**10.**The computer program product as claimed in claim 9, wherein the computing includes calculating summations over data points in at least one summation form selected from the group of summation forms consisting of A T A = l = 1 L x i l T x i l and A T b = l = 1 L x i l T b , ##EQU00015## where A is a matrix and b is a vector, A = [ x i 1 x i 2 x i L ] , b = [ y i 1 y i 2 y i L ] . ##EQU00016##

**11.**The computer program product as claimed in claim 9, wherein each term of said at least one summation of a vector-vector multiplication is processed by a separate thread block running on said at least one uniformly fine-grain data parallel computing unit.

**12.**The computer program product as claimed in claim 9, wherein the code further includes instructions for: intializing regression functions with respect to a data set; associating data points with the regression functions, such that each of the data points is associated with one of the regression functions that provides a best approximation; partitioning the data set into a predetermined number of partitions; and calculating, for each of the data points, the associated regression function on each of the partitions that maximizes a performance function.

**13.**The computer program product as claimed in claim 12, wherein the code further includes instructions for repeating the steps of associating the data points with the regression functions and recalculating for each of the data points the associated regression function until none of the data points changes membership.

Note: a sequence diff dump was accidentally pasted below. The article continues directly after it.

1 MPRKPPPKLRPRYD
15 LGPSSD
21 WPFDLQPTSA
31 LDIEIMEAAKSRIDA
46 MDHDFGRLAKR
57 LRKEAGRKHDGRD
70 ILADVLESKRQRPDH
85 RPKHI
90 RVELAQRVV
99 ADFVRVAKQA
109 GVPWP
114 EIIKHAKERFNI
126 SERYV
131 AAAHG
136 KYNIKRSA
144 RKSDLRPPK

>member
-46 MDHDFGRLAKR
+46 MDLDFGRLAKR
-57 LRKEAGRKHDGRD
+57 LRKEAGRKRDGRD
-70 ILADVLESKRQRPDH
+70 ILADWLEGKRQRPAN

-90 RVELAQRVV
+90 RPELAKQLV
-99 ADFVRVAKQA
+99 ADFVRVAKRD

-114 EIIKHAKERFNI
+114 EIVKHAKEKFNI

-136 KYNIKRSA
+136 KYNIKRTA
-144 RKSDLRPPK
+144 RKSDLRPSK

**14.**The computer program product as claimed in claim 9, wherein data points are organized into equal data segments, each of the data segments including a maximal number of contiguous bytes accessible within several memory-access cycles.

**15.**The computer program as claimed in claim 14, wherein each of the data segments includes a maximal number of contiguous bytes accessible in a single memory-access cycle.

**16.**A computer system comprising: a graphics processing unit for calculating a matrix operation on at least one dense matrix in a numerical computation algorithm, said matrix operation comprising at least one summation of a vector-vector multiplication over data points, wherein the data points are organized into equal data segments, each of the data segments including a maximal number of contiguous bytes accessible within several memory-access cycles.

**17.**The computer system as claimed in claim 16, wherein each of the data segments includes a maximal number of contiguous bytes accessible in a single memory-access cycle.

**18.**The computer system as claimed in claim 16, wherein the numerical computation algorithm is a regression clustering algorithm.

**19.**The computer system as claimed in claim 18, wherein said at least one summation of a vector-vector multiplication includes calculating summations over data points in at least one summation form selected from the group of summation forms consisting of A T A = l = 1 L x i l T x i l and and A T b = l = 1 L x i l T b , ##EQU00017## where A is a matrix and b is a vector, A = [ x i 1 x i 2 x i L ] , b = [ y i 1 y i 2 y i L ] . ##EQU00018##

**20.**The computer system as claimed in claim 16, comprising at least one central processing unit.

## Description:

**FIELD OF THE INVENTION**

**[0001]**The present invention relates to parallel computing. More particularly, the present invention relates to a method, computer system and computer program product for performing uniformly fine-grain data parallel computing of, for example, regression clustering.

**BACKGROUND**